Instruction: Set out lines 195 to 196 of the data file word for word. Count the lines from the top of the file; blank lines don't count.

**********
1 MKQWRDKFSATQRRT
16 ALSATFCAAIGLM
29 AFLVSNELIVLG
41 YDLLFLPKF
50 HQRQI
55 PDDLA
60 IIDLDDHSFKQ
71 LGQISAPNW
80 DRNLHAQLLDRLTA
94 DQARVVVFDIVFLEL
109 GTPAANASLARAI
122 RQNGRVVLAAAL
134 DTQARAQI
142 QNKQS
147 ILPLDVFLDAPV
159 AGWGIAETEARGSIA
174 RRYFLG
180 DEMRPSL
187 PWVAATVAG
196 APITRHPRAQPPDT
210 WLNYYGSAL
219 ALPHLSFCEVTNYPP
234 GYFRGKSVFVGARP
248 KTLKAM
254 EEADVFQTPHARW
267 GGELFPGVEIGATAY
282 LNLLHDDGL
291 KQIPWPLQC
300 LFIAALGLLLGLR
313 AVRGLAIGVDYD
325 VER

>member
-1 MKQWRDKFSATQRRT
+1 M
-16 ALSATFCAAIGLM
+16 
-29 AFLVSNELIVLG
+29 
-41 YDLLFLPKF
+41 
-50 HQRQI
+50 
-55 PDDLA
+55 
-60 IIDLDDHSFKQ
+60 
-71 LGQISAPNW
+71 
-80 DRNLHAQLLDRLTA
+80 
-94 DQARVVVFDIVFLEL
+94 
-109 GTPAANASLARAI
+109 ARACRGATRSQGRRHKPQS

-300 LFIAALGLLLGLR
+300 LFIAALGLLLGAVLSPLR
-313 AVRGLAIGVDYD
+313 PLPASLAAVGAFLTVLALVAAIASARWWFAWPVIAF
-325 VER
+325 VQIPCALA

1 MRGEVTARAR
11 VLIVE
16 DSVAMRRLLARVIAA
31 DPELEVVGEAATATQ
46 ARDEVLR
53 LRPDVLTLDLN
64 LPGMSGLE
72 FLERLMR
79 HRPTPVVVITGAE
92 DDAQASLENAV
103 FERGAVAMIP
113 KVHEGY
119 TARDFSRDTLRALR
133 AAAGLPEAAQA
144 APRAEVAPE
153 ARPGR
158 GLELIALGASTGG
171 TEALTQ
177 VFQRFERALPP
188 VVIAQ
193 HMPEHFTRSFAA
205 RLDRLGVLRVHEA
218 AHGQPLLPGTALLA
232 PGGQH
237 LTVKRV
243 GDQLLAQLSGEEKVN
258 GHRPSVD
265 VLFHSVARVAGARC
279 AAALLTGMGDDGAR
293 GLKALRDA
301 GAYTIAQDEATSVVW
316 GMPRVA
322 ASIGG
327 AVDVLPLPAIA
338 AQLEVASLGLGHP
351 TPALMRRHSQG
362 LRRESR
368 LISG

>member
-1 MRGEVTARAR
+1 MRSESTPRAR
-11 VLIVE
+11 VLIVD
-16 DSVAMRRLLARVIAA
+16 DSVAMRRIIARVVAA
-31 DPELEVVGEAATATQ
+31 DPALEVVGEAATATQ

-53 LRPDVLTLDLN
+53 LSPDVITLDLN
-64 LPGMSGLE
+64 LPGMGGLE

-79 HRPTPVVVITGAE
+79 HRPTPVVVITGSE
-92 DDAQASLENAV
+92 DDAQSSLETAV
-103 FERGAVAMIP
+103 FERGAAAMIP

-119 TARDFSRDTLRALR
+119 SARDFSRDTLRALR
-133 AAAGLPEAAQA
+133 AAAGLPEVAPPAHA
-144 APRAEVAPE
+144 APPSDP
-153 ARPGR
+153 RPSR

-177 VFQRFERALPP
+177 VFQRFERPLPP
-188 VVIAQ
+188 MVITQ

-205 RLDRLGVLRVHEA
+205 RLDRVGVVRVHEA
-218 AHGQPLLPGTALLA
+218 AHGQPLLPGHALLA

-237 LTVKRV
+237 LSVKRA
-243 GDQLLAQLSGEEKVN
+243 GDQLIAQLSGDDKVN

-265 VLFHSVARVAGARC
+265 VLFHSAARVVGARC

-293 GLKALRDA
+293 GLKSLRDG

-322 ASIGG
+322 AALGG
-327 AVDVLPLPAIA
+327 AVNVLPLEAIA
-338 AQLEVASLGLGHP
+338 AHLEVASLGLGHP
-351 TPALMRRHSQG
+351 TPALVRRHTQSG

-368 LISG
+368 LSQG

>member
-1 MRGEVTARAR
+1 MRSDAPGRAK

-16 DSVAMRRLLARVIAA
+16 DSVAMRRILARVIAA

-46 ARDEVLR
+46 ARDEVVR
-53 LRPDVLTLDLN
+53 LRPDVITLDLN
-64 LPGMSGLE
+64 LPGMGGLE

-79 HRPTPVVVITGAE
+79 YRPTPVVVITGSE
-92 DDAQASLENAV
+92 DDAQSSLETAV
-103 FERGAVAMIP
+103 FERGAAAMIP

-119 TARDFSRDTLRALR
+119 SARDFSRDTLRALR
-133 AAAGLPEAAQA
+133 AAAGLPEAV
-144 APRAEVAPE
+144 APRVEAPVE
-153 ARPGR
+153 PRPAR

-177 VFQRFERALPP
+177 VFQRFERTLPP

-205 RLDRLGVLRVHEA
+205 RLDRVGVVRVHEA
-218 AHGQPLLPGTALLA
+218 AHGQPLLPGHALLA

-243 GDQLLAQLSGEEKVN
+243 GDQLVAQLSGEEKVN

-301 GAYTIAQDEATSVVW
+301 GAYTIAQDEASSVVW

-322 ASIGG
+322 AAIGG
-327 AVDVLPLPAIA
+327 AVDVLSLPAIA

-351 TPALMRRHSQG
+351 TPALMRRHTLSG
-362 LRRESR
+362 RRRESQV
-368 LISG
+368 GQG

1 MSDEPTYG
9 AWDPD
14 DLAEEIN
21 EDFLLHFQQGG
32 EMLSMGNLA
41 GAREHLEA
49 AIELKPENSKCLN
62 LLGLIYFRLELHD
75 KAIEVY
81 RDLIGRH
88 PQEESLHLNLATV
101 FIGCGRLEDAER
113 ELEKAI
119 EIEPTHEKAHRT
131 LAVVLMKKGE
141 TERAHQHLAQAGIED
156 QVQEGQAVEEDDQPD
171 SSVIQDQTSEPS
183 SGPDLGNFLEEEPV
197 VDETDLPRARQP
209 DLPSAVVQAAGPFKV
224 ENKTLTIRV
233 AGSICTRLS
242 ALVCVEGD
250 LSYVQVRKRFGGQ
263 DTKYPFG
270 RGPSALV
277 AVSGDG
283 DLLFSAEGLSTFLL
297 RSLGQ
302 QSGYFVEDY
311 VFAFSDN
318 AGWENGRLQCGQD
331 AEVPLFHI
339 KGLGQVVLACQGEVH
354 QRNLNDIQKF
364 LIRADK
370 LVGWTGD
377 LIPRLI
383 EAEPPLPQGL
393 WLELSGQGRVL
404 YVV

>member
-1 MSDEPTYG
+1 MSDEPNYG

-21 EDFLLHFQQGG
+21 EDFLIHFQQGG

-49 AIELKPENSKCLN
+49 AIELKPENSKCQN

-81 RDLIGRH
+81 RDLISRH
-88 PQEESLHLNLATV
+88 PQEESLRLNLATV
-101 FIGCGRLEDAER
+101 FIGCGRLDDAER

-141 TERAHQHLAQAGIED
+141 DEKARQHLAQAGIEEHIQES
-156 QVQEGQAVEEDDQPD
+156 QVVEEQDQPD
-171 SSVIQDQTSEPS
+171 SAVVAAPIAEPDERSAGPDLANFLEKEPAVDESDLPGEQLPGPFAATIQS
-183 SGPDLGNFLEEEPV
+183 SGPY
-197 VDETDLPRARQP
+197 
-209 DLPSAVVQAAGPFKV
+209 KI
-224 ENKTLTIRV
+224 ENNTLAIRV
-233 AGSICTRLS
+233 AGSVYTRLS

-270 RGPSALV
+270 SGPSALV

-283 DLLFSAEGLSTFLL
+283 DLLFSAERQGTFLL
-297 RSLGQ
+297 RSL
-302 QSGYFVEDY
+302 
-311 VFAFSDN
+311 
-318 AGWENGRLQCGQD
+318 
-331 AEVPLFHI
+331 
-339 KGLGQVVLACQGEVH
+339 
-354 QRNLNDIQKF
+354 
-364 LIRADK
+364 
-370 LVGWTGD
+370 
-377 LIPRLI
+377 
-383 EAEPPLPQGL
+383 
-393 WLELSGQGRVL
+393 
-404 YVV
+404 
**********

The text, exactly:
-368 LISG
+368 GQG